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Spitsbergen: what are the consequences of melting ice?

Energy Observer is becoming the first vessel in the world to join the Arctic Circle, only powered by renewable energy and hydrogen. 2,400 miles to sail from St Petersburg to Spitsbergen, an iconic destination for many reasons.

This island in the Norwegian archipelago of Svalbard is deeply impacted by the climate change more than anywhere else on the planet. A phenomena that Energy Observer will report on during its Odyssey.

Since 2014, Antarctica has lost an area of ice equivalent to four times that of France. However, the region is not warming up. It remains the coldest place on Earth. On the other hand, the Arctic is warming twice as fast as the rest of our planet. Glaciers and sea ice are melting. In less than 20 years, the region has lost 1.6 million square kilometres of ice. And the melting of the ice pack keeps accelerating. With consequences for the local ecosystem, but also for the rest of the globe, in the short, medium and long term.

In the fjords, researchers are already finding unexpected fish species. The rise in water temperatures due to melting ice provides the region with Atlantic conditions. Cods are becoming rarer, putting seals at risk as they struggle to change their diets. White whales, on the other hand, seem to enjoy the mackerel and herring that have recently appeared in the Arctic.

A diminishing natural habitat

Polar bears suffer from habitat loss. And a period and territory of hunting that is shrinking. With the disappearance of the ice pack, the overall health of bears is deteriorating. There are fewer litters and adults are more fragile.

Humans, on the other hand, could also suffer from the disappearance of the few animal species they feed on. But perhaps, with the decrease in ice surfaces, they will see an increase in the possibilities of navigation and even transport by land. And a possible new exploitation of offshore oil and gas reserves. With the social and environmental concerns that will accompany them.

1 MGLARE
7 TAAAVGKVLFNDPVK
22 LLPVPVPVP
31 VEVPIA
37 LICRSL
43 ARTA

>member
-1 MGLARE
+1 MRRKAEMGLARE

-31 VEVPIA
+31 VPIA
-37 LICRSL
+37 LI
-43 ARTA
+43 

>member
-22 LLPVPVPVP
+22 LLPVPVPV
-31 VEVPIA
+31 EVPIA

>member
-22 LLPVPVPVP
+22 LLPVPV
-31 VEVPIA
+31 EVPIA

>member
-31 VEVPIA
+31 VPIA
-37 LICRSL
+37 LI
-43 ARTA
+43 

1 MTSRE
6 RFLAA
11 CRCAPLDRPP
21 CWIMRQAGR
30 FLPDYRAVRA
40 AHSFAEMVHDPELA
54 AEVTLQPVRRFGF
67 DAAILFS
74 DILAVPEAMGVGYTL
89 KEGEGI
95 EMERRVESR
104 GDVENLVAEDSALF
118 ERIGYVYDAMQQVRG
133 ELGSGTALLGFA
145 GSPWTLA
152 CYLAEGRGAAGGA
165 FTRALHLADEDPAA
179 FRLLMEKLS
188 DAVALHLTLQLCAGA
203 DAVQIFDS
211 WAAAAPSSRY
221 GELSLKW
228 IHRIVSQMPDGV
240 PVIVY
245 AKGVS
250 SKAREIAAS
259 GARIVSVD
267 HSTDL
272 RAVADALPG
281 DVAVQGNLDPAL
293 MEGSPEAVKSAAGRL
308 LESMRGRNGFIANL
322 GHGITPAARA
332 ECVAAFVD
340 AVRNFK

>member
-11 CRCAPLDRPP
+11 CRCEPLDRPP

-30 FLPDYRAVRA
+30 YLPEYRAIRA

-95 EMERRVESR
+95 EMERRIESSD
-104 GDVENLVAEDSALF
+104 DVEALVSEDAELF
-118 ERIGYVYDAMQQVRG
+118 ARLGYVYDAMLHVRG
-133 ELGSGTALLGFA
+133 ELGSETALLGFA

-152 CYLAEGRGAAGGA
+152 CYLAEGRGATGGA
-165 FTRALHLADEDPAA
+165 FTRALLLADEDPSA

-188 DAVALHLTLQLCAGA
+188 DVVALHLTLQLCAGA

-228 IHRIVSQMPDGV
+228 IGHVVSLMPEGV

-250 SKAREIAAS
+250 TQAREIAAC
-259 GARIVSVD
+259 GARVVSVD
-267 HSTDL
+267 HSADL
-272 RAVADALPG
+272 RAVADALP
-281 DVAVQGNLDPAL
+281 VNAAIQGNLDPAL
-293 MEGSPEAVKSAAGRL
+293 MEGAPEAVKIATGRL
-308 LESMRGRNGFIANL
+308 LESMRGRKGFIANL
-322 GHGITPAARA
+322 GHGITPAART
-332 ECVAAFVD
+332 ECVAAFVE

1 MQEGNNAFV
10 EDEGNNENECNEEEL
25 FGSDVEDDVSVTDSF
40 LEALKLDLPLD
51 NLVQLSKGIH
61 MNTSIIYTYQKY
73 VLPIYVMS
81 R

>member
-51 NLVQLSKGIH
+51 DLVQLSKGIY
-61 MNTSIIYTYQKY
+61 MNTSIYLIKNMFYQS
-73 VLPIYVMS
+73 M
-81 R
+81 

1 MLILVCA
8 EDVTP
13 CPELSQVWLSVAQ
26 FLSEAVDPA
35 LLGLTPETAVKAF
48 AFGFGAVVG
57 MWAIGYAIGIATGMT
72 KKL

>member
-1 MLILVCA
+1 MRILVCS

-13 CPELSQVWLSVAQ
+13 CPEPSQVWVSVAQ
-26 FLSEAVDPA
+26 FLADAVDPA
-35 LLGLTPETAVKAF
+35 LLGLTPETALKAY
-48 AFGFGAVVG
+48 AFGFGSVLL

Rising water levels

More generally, it is a sea level rise of nearly 60 metres that awaits us if the threatened 30 million cubic kilometres of ice were indeed to melt. Since the beginning of the 20th century, sea levels have already risen by about 20 centimetres. Thus, Pacific islands were swallowed up. Closer to home, the Gulf of Lions coastline is facing rapid erosion.

And what researchers call polar amplification does not help the situation. Because with the decrease in snow-covered areas, darker areas or marine surfaces appear and absorb a little more of the sun’s heat. Increasing global warming.

In the video below, the melting of ice in the Arctic is quite visible, with the melting of old ice being replaced by younger and thinner ice.

Modification of ocean currents

Ocean currents could also be severely disrupted. These currents that carry cold water southward and carry tropical waters northward. As a result, the global climate could become more chaotic and extreme weather events more frequent and intense.

These effects are likely to be all the more pronounced as permafrost, the frozen ground of the Arctic, also appears to be threatened by global warming. This is a major threat because a large amount of carbon has naturally been stored there over time. Today, there is still uncertainty about the speed of its thaw. But its contribution to global warming could range from 1°C… to no less than 12°C!

Our Spitsbergen series

[Spitsbergen Objective] Ground zero of climate change

More information

Scientists shocked by Arctic permafrost thawing 70 years sooner than predicted – The Guardian

There’s Way Too Little Ice Around Svalbard Right Now – Gizmodo

Permafrost collapse is accelerating carbon release – Nature